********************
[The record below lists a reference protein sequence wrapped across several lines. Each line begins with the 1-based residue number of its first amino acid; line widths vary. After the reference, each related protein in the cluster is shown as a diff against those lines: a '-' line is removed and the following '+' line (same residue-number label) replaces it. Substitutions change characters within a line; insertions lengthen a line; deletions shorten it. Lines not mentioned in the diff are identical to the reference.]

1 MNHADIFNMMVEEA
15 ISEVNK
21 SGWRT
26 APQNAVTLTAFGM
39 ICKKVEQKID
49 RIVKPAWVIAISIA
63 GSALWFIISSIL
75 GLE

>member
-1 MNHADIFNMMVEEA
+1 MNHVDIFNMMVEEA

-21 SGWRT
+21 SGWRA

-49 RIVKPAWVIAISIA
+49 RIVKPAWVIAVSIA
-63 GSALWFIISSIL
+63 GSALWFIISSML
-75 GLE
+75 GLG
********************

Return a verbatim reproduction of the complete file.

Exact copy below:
[The record below lists a reference protein sequence wrapped across several lines. Each line begins with the 1-based residue number of its first amino acid; line widths vary. After the reference, each related protein in the cluster is shown as a diff against those lines: a '-' line is removed and the following '+' line (same residue-number label) replaces it. Substitutions change characters within a line; insertions lengthen a line; deletions shorten it. Lines not mentioned in the diff are identical to the reference.]

1 MNHADIFNMMVEEA
15 ISEVNK
21 SGWRT
26 APQNAVTLTAFGM
39 ICKKVEQKID
49 RIVKPAWVIAISIA
63 GSALWFIISSIL
75 GLE

>member
-1 MNHADIFNMMVEEA
+1 MNHVDIFNMMVEEA

-21 SGWRT
+21 SGWRA

-49 RIVKPAWVIAISIA
+49 RIVKPAWVIAVSIA
-63 GSALWFIISSIL
+63 GSALWFIISSML
-75 GLE
+75 GLG